An enforcement supervisor for the state Department of Natural Resources, who was fired for her role in a 2007 conference where state fundraising rules were broken, received a $250,000 settlement from the agency on Wednesday.
The settlement comes after Capt. Cathy Hamm filed a lawsuit against the DNR and Commissioner Mark Holsten for sex and marital discrimination, defamation of character and violations of the Minnesota Data Privacy Act.
Cathy Hamm and her husband, Mike Hamm, were both placed on leave in May 2008, after news reports about the 2007 conference for game wardens questioned the amount of state money that was spent on the event. DNR officials allowed Mike Hamm to retire, but his wife was terminated for violating agency policies.
Following her firing, Cathy Hamm accused the DNR of gender and marital discrimination, and filed a complaint with the state's Department of Human Rights.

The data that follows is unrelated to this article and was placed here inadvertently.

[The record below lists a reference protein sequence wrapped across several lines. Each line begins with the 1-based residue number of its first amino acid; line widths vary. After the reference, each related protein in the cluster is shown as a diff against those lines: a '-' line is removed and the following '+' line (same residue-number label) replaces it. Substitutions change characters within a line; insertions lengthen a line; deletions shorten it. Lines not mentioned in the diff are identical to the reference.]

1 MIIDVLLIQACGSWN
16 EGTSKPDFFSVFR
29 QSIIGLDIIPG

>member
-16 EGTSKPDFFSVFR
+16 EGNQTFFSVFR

In October 2009, an arbitrator ruled that the DNR terminated her employment without just cause and that Hamm should receive back pay and benefits.
The arbitrator, who ruled Cathy Hamm should be reinstated, said in his decision that there was little evidence to show Hamm violated the agency's policies. Instead, he said, many of the rules were broken by top level DNR management, including Hamm's husband.
Cathy Hamm returned to work after the arbitrator's ruling. She plans to retire in August, after a 35-year career with the DNR, according to a statement released Wednesday by her attorney's office. She was one of the first two female officers hired by the DNR in 1980.
Hamm's attorney, Jim Kaster, said the settlement exonerates her.
"I think it's a fair and reasonable settlement, sure," Kaster said. "The settlement is really payment for emotional distress damages. Cathy was blamed publicly for something that she wasn't responsible for."
A DNR spokesman said the department settled to save litigation costs.
Hamm and her attorneys will share the $250,000 settlement.